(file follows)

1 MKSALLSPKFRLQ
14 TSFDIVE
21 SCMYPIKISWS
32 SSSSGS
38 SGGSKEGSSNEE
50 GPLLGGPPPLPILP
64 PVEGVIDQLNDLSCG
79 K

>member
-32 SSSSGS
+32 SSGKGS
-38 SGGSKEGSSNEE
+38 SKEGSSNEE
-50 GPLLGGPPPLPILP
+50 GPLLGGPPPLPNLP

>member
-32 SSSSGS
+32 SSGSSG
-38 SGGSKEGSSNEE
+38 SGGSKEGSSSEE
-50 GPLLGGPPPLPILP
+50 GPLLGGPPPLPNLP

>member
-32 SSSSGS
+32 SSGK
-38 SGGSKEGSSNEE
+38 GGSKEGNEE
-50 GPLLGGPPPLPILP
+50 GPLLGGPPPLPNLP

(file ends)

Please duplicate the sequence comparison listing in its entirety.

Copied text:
1 MKSALLSPKFRLQ
14 TSFDIVE
21 SCMYPIKISWS
32 SSSSGS
38 SGGSKEGSSNEE
50 GPLLGGPPPLPILP
64 PVEGVIDQLNDLSCG
79 K

>member
-32 SSSSGS
+32 SSGKGS
-38 SGGSKEGSSNEE
+38 SKEGSSNEE
-50 GPLLGGPPPLPILP
+50 GPLLGGPPPLPNLP

>member
-32 SSSSGS
+32 SSGSSG
-38 SGGSKEGSSNEE
+38 SGGSKEGSSSEE
-50 GPLLGGPPPLPILP
+50 GPLLGGPPPLPNLP

>member
-32 SSSSGS
+32 SSGK
-38 SGGSKEGSSNEE
+38 GGSKEGNEE
-50 GPLLGGPPPLPILP
+50 GPLLGGPPPLPNLP